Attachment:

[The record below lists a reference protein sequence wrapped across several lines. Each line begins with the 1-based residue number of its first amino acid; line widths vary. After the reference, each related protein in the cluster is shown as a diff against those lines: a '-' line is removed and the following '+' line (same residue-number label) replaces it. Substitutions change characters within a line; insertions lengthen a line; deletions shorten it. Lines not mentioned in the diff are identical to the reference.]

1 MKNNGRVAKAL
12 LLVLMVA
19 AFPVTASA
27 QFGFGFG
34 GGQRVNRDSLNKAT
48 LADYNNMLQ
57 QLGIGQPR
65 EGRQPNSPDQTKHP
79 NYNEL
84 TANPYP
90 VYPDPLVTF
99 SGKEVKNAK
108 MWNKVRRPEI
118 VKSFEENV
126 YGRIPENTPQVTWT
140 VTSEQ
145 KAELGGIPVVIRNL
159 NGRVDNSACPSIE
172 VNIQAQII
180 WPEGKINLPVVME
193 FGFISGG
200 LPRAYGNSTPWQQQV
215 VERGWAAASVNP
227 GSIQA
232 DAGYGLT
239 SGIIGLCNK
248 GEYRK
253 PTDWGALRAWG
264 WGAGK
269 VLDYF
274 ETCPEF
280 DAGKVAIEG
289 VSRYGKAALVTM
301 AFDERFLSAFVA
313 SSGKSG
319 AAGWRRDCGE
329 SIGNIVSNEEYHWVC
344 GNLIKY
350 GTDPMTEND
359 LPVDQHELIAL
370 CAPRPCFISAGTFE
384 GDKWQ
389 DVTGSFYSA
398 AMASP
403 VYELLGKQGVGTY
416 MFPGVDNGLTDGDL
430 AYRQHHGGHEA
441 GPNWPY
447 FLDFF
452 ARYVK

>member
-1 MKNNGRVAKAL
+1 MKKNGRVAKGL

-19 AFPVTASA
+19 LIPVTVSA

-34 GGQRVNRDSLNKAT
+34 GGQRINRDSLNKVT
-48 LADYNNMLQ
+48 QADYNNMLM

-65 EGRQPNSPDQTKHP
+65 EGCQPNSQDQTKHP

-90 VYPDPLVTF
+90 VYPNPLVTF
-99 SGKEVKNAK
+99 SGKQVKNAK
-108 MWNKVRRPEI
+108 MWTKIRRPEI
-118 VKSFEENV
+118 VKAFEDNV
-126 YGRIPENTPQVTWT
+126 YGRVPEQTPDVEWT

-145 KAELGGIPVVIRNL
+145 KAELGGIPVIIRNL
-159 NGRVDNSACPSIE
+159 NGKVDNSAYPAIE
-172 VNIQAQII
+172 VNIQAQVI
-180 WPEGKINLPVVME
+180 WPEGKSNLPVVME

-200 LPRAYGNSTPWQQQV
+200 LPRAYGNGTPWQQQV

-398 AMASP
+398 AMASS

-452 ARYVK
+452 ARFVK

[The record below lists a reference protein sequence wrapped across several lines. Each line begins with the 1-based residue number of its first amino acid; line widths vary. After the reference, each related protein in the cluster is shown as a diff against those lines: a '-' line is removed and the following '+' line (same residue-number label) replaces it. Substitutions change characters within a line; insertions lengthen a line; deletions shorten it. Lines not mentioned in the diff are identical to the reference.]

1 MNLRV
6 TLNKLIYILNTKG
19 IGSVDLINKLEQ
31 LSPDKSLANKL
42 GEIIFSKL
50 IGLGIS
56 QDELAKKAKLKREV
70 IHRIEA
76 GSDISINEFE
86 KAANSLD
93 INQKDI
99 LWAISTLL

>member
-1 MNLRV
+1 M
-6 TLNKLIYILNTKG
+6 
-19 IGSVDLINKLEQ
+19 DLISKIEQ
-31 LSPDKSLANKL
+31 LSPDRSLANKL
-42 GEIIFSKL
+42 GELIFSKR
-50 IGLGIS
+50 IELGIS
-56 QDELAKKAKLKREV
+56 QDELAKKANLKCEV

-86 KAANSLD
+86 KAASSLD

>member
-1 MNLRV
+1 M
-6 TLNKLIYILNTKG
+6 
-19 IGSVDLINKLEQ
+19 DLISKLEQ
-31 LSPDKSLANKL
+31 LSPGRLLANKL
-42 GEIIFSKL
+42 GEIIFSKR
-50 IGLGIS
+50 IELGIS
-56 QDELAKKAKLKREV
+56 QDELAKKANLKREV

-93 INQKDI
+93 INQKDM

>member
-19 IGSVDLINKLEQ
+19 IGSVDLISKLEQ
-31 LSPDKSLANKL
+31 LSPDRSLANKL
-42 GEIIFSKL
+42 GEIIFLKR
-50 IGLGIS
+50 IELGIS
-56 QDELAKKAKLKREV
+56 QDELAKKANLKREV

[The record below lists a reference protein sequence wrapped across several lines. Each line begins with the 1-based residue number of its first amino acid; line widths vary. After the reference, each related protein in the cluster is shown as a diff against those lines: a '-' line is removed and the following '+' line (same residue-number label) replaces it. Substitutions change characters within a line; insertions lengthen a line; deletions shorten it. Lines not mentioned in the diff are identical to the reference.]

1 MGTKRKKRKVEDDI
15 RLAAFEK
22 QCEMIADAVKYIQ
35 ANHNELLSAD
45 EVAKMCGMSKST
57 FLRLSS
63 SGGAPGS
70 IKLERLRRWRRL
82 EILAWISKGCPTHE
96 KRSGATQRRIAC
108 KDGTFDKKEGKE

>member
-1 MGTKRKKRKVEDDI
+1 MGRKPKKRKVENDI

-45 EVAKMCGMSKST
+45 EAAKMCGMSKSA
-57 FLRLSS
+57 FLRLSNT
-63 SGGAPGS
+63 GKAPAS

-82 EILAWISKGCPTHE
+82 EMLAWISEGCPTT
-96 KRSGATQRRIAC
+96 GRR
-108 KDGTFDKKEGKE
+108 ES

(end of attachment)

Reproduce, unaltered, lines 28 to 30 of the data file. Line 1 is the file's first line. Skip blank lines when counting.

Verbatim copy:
248 GEYRK
253 PTDWGALRAWG
264 WGAGK